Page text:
“When I was a girl, we had to walk to school five miles in the snow uphill—both ways!” say I.
Hahahahaaaaaaaaaaaaaa, says my teenage son. With a twinkle in his eye, he teases me: “In MY day, we had to light fires without matches and hunt our own meat too!”
My turn to laugh. Ha.
In MY day we DID light fires with matches, but I never hunted my own meat. In fact, after working for 3 months as a cashier in a butcher shop, I stopped eating meat for a whole year. So there.
I do get his point, however. The inexorable “In MY day…” phrase is always on parents’ (and grandparents’) lips. The Comparison. When I was a girl I listened to stories of movies for a quarter. Now my boy has to hear stories of…school buses.
Yes. Those iconic yellow buses that everybody used to get to ride on just because you lived somewhere and paid taxes.
Buses went to bus stops that were scattered throughout neighborhoods.
Buses picked up children at ungodly hours of the morning and drove them to school in time.
Buses dealt with their traffic so parents could deal with theirs and go to work to pay those taxes to use those school buses
What a neat, nifty little arrangement.
In sun, rain, sleet, snow, light or dark; in hot or cold climes, adults gently pushed us kids out the door and waved goodbye. Then they, those adults, got busy scraping ice off windshields, or walking dogs, or finding clothes or washing dishes or whatever, which often included schlepping off to work too.
It was, in my current opinion, sheer magic.
I didn’t have to nag my mother to hurry up or we’d be stuck in school drop-off traffic for an hour and make me get in trouble for being late. I, the child, did not have to jump out of the car at illegal places to avoid the aforementioned gridlock. I, the child, did not have to either: 1. Hang out on the lawn or library to kill some time while my mother picked me up, a neighbor friend of my mother picked me up, my grandmother picked me up, or a car pool drove me if we could align school, sports, band, and work schedules; 2. Walk a mile or so to the horse ranch to sit under a scrubby bush and hope that someone could pick me up before I died of heat or had to walk back to school; or 3. Stay at school and work on my homework and hope that I’d get to spend some time at home before coming back for the required 90 hours per week of band practice or open house or whatever.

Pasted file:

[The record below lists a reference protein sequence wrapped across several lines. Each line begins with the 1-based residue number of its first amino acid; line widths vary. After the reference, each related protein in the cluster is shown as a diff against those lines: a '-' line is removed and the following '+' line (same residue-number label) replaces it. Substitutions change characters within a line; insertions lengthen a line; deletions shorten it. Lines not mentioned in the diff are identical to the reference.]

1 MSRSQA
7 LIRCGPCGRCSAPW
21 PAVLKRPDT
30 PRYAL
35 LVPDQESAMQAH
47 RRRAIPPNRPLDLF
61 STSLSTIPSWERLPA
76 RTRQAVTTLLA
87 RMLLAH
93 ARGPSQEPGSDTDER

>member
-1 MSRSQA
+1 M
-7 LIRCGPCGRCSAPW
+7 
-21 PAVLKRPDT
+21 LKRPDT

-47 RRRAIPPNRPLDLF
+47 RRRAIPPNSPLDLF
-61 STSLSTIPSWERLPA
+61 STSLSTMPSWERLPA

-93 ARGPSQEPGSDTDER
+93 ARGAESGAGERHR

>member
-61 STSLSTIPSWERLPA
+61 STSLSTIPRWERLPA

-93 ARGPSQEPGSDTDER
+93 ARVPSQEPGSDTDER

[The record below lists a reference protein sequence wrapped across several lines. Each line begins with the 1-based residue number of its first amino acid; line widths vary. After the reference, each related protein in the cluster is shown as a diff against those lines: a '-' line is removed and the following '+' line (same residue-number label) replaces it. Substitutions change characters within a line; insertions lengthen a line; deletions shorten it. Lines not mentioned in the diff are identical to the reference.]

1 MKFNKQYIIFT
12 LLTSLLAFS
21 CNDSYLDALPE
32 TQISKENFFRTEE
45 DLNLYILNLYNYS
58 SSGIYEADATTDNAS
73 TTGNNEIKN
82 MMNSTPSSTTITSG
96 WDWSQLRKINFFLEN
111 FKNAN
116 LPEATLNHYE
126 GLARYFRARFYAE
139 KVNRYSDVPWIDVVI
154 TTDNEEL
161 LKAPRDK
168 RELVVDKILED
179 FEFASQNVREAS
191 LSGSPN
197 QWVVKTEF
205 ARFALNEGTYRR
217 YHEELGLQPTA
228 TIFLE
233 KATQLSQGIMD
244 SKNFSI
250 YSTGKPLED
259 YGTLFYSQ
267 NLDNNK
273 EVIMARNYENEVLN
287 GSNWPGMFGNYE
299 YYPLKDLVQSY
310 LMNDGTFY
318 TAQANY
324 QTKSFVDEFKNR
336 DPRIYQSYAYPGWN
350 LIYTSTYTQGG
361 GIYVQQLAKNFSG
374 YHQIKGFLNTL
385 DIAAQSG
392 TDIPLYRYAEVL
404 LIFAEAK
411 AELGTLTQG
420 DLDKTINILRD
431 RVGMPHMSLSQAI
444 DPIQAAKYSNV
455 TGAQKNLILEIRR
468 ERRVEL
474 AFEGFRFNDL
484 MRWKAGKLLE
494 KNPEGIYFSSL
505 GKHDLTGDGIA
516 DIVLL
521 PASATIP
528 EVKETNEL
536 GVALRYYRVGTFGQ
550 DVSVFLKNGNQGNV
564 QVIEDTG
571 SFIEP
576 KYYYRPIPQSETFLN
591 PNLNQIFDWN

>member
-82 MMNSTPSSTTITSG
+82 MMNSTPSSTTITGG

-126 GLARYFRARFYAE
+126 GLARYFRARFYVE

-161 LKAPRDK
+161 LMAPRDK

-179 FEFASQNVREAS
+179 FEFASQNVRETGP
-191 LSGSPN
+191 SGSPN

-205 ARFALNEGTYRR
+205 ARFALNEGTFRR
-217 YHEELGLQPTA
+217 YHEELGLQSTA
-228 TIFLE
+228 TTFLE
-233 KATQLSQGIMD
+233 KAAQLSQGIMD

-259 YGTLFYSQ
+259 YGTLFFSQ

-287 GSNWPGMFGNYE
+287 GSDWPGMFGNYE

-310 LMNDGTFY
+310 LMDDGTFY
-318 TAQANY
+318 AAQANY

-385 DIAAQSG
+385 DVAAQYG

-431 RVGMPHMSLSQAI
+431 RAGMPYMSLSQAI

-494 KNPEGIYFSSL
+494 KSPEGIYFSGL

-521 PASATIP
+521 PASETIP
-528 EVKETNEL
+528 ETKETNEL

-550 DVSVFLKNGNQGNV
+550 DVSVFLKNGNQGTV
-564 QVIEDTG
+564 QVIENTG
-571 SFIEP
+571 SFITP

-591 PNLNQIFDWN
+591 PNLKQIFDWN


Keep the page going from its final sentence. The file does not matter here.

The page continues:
In MY day, I, the child, got home all by my lonesome. I could enter the house with a key. The bus came whether it was crowded or not. I didn’t love bus rides—does anybody? But those early mornings– friends sluggishly gathering on the corner, fog on the breath, new hats or boots or sandals—were one of the signatures of childhood. If I stayed after school for chorus or theatre (or detention), I took the late bus home.
Yes, my cynical teenage child, we had late buses to take us home. Parents did not have the driving-to-and-from-school job (except late in the evening after senior play rehearsals, for example). One job less for them.
A logistically less-complicated school life for everyone. No texting: yes, coming; no, will be late; go to horse ranch; find another ride; etc.
Just buses. What a system.
I’m not going to discuss taxes to pay for those buses. Not today. Because I have to take my son back to school now. But, truly, I don’t mind too much. The morning traffic is gone. My alternative route to school in the a.m. has been discovered, and so there are no more secrets.
Maybe spacecraft will do the trick? We could pay for them with…I know…taxes!